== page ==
Council’s Monday Meeting May Be a Bumpy Ride as Summer Hiatus Ends, Controversies Boil

Community battle lines gel on several issues—inclusionary zoning, a toxic waste cleanup, cannabis and rent control likely to draw a number of critics

Published : Monday, August 19, 2019 | 5:30 AM

Following a three-week summer hiatus during which community battle lines have hardened on several contentious issues, Pasadena’s City Council may hear an outpouring of public reactions during their meeting Monday.

In no particular order, the Council could likely hear comments from a number of neighborhood groups over the state-ordered cleanup of the toxic Space Bank site; housing advocates demanding changes in city ordinances to require more affordable units in new housing developments, as well as a host of cannabis retailers and their representatives, pointing fingers at the city’s cannabis licensing process and at each other.

One focal point will be the Council’s vote on a recommendation from the Planning Commission to amend the City’s Inclusionary Zoning Ordinance to raise the base requirement from 15% affordable units to 20% affordable units, on new housing projects

Pasadenans Organizing for Progress and the Greater Pasadena Affordable Housing Group are calling the adjustment “too low.”

In a joint announcement from both groups Sunday, they said, “We have done an extensive economic analysis using the same information from the City’s consultant, AECOM, to prove that new developments should include 25% affordable units.”

Exhorting their supporters to come to the meeting, the announcement added, “Our study shows that developers will still get a fair return on the costs. This policy has not been changed since 2001 and we can’t afford to wait another 18 years to speak truth to power on this issue.”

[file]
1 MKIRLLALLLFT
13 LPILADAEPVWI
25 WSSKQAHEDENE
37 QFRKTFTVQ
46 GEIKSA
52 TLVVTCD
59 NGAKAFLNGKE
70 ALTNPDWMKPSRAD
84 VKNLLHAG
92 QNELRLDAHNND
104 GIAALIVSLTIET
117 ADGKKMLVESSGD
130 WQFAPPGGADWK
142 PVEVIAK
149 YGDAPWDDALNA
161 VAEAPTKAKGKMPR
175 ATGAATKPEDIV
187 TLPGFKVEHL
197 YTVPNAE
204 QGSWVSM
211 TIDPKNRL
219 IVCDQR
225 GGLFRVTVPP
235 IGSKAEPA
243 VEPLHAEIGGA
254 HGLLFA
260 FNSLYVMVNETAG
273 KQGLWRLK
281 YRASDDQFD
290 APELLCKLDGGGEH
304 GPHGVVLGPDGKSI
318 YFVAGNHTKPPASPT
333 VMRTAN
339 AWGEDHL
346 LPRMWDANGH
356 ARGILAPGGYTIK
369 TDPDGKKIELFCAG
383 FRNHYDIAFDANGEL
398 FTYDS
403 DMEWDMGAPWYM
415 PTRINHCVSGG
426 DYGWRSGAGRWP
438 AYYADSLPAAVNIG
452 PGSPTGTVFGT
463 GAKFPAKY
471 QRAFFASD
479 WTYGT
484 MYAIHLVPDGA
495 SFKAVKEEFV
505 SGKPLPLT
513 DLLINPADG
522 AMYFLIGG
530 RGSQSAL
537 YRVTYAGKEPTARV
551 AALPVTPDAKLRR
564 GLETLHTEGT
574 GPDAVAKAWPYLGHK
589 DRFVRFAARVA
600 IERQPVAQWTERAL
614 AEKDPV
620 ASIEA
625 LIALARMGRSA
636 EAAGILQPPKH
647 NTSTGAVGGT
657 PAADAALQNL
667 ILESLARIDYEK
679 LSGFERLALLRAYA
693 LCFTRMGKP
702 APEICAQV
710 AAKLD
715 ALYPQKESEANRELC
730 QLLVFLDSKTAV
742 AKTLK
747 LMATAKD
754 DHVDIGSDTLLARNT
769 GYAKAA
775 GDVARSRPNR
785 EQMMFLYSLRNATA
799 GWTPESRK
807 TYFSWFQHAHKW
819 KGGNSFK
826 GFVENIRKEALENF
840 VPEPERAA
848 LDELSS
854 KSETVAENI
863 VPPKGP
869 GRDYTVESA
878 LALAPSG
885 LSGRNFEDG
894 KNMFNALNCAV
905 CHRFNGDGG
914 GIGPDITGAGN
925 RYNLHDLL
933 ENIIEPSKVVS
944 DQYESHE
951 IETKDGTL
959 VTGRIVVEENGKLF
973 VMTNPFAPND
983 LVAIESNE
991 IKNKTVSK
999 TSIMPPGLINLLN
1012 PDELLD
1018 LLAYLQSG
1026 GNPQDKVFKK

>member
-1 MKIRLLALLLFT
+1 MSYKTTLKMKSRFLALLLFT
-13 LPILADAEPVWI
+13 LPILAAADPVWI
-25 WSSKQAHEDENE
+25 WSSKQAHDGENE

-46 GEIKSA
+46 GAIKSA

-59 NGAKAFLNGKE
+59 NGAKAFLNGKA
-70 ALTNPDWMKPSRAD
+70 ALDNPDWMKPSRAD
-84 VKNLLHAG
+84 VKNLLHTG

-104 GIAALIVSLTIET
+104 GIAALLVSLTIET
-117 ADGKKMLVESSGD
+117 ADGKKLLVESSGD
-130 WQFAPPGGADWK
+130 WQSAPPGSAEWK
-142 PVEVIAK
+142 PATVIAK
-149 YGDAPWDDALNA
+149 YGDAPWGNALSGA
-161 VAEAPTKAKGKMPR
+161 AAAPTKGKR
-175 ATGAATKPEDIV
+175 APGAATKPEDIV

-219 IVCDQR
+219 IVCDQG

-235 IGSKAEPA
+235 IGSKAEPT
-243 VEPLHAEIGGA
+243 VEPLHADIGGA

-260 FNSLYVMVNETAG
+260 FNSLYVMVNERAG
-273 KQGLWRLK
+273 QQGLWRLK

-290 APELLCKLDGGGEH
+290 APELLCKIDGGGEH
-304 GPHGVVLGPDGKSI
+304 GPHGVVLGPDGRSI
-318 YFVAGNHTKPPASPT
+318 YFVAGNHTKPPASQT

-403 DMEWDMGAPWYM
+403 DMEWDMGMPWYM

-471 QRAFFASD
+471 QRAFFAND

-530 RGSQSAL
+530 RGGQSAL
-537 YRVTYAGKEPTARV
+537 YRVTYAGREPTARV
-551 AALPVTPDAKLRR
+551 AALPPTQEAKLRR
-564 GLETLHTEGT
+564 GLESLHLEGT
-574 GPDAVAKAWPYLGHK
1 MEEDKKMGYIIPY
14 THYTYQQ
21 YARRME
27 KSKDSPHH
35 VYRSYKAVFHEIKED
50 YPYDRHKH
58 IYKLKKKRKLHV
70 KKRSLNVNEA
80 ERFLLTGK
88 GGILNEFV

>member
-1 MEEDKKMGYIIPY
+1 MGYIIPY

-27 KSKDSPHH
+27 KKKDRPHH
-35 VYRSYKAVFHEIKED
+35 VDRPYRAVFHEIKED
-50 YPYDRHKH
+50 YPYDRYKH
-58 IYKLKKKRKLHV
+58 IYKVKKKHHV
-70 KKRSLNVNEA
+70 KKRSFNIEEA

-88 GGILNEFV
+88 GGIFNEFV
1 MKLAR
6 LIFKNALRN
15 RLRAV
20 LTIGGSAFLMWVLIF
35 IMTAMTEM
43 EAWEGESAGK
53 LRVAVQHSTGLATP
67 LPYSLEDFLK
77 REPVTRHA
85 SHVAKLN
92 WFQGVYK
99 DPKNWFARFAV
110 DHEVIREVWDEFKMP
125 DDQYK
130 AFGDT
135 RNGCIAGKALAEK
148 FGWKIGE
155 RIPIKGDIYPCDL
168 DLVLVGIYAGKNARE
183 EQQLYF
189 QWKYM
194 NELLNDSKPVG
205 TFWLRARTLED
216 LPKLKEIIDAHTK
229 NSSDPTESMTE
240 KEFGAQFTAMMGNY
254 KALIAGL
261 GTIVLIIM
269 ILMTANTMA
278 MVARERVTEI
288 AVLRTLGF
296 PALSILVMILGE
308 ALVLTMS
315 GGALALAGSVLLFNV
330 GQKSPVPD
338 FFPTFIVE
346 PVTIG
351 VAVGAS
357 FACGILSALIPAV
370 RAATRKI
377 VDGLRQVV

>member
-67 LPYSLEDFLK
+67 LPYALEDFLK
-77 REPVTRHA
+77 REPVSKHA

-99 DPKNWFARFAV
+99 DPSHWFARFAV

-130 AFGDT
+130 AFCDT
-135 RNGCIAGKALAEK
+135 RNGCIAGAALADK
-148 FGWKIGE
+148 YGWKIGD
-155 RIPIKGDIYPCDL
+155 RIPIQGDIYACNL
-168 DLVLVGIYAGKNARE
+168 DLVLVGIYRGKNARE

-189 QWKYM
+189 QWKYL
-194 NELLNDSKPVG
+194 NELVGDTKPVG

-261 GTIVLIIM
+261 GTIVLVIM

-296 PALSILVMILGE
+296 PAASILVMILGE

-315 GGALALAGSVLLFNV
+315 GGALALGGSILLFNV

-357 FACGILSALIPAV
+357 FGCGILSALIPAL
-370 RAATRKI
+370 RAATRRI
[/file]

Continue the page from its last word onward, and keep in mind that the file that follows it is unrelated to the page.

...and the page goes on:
According to a staff report, the Planning Commission also recommended that the City Council approve amendments that provide a 25 percent inclusionary housing component, making such projects exempt from the requirement to obtain an Affordable Housing Concession Permit.

On the cannabis front, Sweetflower LLC recently lost its appeal of its cannabis license disqualification, but like other cannabis finalists and also-rans, its legal representatives pointed the finger at other applicants, claiming that the City’s licensing and selection process is flawed and unfair in various ways.

Monday may also see more cannabis representatives pleading their various cases to the Council.

An application from cannabis retailer Atrium Group was also ruled “complete” but because an application from the Harvest company application was reportedly submitted before theirs, the City removed Atrium from contention. Only one cannabis retail shop is allowed in each Council District, and the Planning Department ruled that the first complete application would take precedence.

Atrium attorney Chris Sutton, who filed a 291-page complaint against the decision, may also make his case before the council, following the exclusion of Sweetflower.

It is also likely that representatives of the Pasadena Tenant Justice Coalition, who are said to be preparing to place a rent control and eviction protection measure on the 2020 municipal ballot, may appear before the council Monday.

The City Council will meet Monday, August 19, at 6:30 p.m. in City Council chambers, Room s249, 100 Garfield Avenue, Pasadena.